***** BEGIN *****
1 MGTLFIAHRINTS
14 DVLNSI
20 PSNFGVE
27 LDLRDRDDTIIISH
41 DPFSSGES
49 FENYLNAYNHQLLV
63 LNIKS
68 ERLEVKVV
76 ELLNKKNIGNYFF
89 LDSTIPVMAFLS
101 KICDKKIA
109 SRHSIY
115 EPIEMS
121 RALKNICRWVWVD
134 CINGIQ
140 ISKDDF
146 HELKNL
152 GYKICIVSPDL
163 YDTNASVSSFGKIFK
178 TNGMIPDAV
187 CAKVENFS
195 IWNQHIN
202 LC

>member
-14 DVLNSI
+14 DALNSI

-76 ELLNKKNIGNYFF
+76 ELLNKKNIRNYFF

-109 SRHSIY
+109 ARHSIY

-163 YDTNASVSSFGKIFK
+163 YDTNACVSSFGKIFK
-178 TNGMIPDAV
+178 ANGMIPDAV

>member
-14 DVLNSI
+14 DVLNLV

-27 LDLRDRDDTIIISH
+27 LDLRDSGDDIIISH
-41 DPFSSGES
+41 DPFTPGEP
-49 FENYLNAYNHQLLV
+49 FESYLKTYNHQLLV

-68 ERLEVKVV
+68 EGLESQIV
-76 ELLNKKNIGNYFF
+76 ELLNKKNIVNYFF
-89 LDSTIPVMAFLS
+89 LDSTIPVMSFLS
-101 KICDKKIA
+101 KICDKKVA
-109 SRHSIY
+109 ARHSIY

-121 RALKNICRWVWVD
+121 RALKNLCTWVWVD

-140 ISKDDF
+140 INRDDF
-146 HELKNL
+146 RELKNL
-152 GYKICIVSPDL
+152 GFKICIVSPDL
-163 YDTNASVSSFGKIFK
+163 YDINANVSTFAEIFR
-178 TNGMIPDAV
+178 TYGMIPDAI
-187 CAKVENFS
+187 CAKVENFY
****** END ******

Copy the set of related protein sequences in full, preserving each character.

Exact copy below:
1 MGTLFIAHRINTS
14 DVLNSI
20 PSNFGVE
27 LDLRDRDDTIIISH
41 DPFSSGES
49 FENYLNAYNHQLLV
63 LNIKS
68 ERLEVKVV
76 ELLNKKNIGNYFF
89 LDSTIPVMAFLS
101 KICDKKIA
109 SRHSIY
115 EPIEMS
121 RALKNICRWVWVD
134 CINGIQ
140 ISKDDF
146 HELKNL
152 GYKICIVSPDL
163 YDTNASVSSFGKIFK
178 TNGMIPDAV
187 CAKVENFS
195 IWNQHIN
202 LC

>member
-14 DVLNSI
+14 DALNSI

-76 ELLNKKNIGNYFF
+76 ELLNKKNIRNYFF

-109 SRHSIY
+109 ARHSIY

-163 YDTNASVSSFGKIFK
+163 YDTNACVSSFGKIFK
-178 TNGMIPDAV
+178 ANGMIPDAV

>member
-14 DVLNSI
+14 DVLNLV

-27 LDLRDRDDTIIISH
+27 LDLRDSGDDIIISH
-41 DPFSSGES
+41 DPFTPGEP
-49 FENYLNAYNHQLLV
+49 FESYLKTYNHQLLV

-68 ERLEVKVV
+68 EGLESQIV
-76 ELLNKKNIGNYFF
+76 ELLNKKNIVNYFF
-89 LDSTIPVMAFLS
+89 LDSTIPVMSFLS
-101 KICDKKIA
+101 KICDKKVA
-109 SRHSIY
+109 ARHSIY

-121 RALKNICRWVWVD
+121 RALKNLCTWVWVD

-140 ISKDDF
+140 INRDDF
-146 HELKNL
+146 RELKNL
-152 GYKICIVSPDL
+152 GFKICIVSPDL
-163 YDTNASVSSFGKIFK
+163 YDINANVSTFAEIFR
-178 TNGMIPDAV
+178 TYGMIPDAI
-187 CAKVENFS
+187 CAKVENFY